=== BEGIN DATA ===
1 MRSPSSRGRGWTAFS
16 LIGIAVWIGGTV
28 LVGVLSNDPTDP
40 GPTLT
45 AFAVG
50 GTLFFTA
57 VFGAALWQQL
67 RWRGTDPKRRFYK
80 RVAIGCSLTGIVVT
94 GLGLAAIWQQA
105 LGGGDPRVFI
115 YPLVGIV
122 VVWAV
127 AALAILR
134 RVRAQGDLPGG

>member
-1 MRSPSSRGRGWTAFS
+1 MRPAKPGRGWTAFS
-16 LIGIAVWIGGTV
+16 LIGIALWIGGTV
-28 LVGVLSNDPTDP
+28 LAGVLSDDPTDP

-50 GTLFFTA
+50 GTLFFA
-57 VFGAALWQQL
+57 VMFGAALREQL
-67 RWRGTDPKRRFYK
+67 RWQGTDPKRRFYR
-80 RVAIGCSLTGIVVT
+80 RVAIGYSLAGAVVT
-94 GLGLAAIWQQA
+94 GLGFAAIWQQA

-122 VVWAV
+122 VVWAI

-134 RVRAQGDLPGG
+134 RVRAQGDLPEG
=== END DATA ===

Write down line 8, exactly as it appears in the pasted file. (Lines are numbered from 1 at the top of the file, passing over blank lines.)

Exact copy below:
67 RWRGTDPKRRFYK